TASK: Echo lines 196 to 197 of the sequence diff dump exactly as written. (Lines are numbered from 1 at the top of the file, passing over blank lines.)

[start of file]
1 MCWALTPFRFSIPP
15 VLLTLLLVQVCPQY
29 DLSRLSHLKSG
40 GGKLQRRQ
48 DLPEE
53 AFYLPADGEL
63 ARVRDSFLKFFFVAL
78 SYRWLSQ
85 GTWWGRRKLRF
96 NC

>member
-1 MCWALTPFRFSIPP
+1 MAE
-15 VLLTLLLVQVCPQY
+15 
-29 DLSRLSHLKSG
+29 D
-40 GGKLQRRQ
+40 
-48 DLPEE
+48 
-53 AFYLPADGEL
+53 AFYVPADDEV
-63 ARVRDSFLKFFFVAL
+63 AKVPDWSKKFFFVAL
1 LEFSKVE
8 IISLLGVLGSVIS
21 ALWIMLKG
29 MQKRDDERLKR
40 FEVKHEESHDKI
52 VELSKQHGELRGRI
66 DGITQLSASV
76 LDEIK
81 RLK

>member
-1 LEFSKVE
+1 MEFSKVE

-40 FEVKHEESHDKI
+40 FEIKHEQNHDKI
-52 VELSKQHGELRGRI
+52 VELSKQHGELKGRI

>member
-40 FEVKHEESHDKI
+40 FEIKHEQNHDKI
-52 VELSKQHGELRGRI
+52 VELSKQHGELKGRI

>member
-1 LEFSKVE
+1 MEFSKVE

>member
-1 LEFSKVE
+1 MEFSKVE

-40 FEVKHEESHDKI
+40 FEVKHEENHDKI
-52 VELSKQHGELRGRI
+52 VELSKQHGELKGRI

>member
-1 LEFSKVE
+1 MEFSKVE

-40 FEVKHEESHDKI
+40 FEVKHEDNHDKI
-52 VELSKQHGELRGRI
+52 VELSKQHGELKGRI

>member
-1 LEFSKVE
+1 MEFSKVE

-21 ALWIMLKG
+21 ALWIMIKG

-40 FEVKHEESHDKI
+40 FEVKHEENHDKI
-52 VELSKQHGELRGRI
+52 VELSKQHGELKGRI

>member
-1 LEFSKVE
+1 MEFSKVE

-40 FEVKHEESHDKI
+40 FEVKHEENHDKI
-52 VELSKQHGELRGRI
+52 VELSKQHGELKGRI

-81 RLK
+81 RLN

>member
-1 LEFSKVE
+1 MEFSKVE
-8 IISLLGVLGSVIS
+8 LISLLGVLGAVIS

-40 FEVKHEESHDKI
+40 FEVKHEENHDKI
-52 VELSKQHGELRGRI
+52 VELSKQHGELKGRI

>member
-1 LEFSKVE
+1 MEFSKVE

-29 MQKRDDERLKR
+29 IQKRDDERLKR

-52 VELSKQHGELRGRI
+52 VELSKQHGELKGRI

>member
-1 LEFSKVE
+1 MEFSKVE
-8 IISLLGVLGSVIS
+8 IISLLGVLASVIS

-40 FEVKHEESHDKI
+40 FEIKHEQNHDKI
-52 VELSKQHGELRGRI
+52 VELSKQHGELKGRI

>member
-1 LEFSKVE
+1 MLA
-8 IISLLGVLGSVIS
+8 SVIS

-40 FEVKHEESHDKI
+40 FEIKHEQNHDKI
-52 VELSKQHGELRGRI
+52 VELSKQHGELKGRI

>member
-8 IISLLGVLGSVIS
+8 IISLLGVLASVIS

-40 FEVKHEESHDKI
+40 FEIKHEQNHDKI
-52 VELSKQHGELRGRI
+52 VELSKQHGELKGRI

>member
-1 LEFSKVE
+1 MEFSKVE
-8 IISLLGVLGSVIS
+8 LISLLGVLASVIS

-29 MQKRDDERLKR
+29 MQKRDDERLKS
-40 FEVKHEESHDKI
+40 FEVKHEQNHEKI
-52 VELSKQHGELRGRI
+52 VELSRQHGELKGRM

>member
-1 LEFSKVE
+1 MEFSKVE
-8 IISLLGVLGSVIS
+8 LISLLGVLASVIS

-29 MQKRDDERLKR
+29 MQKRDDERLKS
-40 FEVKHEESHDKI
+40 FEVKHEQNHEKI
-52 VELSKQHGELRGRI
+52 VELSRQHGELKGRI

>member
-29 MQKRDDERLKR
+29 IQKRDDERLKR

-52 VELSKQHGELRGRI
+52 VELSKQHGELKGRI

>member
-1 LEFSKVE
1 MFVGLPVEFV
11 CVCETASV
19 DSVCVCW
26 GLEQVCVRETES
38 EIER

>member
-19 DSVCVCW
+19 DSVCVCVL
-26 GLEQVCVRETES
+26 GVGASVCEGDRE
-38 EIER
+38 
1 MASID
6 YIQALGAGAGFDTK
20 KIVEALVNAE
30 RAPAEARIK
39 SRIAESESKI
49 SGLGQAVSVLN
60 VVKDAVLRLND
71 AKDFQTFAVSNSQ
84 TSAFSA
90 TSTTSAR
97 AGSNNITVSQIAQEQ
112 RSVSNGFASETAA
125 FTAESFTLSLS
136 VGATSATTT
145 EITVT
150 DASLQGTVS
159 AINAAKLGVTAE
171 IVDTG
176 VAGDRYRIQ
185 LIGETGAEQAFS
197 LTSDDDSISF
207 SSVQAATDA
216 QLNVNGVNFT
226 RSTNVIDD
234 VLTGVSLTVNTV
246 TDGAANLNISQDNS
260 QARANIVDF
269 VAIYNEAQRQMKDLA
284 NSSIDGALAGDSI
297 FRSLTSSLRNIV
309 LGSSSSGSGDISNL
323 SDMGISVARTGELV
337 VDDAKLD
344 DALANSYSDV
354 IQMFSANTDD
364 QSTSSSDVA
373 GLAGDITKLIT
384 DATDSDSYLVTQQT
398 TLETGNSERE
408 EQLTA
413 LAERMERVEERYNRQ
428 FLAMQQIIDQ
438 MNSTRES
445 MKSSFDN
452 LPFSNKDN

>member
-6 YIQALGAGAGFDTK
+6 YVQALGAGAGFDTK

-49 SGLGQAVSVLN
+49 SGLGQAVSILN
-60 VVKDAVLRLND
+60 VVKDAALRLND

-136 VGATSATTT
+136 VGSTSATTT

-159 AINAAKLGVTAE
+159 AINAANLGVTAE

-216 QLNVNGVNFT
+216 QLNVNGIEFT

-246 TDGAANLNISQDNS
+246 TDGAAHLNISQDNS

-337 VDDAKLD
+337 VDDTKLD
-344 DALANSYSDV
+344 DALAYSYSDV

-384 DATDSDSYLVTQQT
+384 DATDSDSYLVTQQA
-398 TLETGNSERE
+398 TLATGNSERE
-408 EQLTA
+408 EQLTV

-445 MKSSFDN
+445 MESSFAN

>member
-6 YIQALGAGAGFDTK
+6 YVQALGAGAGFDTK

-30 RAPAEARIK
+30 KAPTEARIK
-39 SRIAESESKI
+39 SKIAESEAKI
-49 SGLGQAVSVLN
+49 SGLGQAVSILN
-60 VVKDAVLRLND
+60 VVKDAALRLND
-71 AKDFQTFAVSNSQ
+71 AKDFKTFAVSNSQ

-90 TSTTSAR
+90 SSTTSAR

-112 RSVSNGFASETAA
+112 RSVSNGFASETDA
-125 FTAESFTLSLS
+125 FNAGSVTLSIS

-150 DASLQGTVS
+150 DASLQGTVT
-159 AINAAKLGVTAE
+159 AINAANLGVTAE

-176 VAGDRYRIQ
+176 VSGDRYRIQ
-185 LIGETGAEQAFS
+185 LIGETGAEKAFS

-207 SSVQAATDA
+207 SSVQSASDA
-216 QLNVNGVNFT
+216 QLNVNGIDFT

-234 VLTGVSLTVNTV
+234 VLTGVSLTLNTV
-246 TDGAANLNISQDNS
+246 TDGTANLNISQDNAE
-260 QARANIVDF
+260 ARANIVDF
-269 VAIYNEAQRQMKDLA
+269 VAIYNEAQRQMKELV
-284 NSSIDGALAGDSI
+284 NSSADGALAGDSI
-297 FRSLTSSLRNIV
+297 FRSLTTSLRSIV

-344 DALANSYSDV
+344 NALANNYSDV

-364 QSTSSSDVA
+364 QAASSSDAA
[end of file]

337 VDDAKLD
344 DALANSYSDV